Nuclear Talks: Zarif Sees Difficult Task Ahead
- November, 30, 2013 - 11:52
- Politics news
TEHRAN (Tasnim) – An arduous task awaits Tehran and six major world powers on the road to clinch an ultimate agreement on Iran’s nuclear program, Iranian foreign minister said.
“The difficult stage of negotiations has not begun yet, and we are going to enter much more difficult talks than before,” Foreign Minister Mohammad Javad Zarif told reporters in Iran’s central city of Qom on Friday.
Iran and the G5+1 (also known as the P5+1 in diplomatic shorthand) signed a six-month deal on Tehran’s nuclear program after three rounds of intensive talks in the Swiss city of Geneva on November 24.
The deal is intended to allow time to negotiate a comprehensive agreement on the nuclear program.
In exchange for Iran agreeing to limit certain aspects of its nuclear activities and allow more inspection of its nuclear facilities, the six world powers have agreed to suspend some of the existing sanctions and let Tehran receive a small portion of its frozen assets while a permanent agreement is sought.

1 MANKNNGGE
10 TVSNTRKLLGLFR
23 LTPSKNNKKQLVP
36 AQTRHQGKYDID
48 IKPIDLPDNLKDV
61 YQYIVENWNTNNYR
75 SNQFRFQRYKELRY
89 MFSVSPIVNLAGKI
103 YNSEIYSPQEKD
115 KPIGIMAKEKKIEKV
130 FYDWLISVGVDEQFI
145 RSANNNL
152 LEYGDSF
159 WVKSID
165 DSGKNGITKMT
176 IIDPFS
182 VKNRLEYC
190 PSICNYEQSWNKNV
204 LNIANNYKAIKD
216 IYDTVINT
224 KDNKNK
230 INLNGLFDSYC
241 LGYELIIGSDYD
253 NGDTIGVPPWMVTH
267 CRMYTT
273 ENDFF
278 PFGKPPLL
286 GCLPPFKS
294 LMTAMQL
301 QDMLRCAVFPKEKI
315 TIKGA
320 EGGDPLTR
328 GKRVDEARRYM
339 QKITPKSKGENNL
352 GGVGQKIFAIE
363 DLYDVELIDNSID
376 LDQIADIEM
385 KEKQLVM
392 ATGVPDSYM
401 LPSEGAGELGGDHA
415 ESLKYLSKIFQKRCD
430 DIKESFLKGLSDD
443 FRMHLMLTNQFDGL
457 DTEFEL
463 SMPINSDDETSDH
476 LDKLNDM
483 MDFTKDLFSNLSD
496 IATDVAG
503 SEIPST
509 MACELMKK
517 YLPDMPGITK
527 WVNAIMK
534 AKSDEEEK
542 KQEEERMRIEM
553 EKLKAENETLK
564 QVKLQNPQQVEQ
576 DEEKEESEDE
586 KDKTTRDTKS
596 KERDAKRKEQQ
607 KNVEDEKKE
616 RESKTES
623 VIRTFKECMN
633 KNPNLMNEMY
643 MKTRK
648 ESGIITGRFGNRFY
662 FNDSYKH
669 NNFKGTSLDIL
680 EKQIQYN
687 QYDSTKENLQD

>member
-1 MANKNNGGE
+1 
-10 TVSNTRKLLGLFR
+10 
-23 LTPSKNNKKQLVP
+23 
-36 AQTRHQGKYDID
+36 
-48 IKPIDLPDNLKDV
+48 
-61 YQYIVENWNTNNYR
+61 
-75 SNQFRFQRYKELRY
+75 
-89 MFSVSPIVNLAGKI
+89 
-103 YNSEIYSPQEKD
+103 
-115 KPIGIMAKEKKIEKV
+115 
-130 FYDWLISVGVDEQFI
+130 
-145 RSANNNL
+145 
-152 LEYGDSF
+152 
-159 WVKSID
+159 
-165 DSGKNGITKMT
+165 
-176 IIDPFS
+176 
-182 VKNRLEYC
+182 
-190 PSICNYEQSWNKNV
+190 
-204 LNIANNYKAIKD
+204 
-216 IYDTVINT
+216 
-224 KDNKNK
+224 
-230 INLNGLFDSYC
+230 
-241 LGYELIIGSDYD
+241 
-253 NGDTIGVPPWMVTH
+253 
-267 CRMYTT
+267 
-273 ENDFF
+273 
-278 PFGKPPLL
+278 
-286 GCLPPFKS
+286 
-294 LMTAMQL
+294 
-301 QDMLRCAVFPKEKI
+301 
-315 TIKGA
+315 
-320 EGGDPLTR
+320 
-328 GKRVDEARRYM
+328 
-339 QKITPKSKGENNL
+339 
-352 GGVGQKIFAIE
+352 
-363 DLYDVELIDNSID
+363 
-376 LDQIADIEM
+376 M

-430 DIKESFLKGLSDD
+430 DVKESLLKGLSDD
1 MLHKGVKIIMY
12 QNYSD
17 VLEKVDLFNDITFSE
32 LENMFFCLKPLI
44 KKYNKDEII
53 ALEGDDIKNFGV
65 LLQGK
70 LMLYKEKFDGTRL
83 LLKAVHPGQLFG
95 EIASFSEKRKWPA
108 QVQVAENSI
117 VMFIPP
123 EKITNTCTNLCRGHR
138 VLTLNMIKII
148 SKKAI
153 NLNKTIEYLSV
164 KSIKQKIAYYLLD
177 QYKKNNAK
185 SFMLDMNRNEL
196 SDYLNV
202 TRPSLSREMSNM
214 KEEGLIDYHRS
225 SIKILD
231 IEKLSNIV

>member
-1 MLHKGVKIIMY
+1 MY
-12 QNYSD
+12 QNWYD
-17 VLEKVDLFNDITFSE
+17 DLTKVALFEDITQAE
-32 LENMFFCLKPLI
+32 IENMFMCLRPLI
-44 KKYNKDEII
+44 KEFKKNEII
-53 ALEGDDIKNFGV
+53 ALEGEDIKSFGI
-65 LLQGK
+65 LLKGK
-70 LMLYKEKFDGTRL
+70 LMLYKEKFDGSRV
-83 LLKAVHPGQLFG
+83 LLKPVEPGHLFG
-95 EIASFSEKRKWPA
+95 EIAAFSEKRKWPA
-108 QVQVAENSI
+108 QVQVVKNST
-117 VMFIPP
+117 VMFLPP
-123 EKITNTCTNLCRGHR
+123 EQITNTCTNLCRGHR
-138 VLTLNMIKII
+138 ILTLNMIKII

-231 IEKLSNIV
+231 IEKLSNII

According to the Iranian Foreign Ministry, the deal allows Iran to continue its activities at Arak, Fordow and Natanz facilities. The agreement also stipulates that no additional nuclear-related sanctions will be imposed on Tehran within the next six months.
The agreement runs for six months while negotiations continue on a comprehensive final deal. There is little doubt, however, that the main sticking point is Iran’s insistence that it has a right to enrich uranium for peaceful purposes.
Iran's foreign minister had earlier said the country's enrichment right need not be recognized by others because it is an indivisible right based on the NPT.
Article 4 of the Nuclear Non-Proliferation Treaty guarantees countries the right to develop the use of nuclear energy for peaceful purposes.
It stipulates that nothing in this treaty shall be interpreted as affecting the inalienable right of all the parties to the treaty to develop research, production and use of nuclear energy for peaceful purposes.
Zarif, however, expressed cautious optimism that the marathon talks with the world powers would bear fruit, and added, “After the final step, we will reach a point that Iran’s nuclear program will be treated quite similar to the nuclear program of any other country, such as Japan.”
The minister once again called on the Iranian nation to throw its weight behind the team of nuclear negotiators and buoy them up to accomplish the final goal.
“We should gird ourselves, since we are going to enter a tough diplomatic battle.”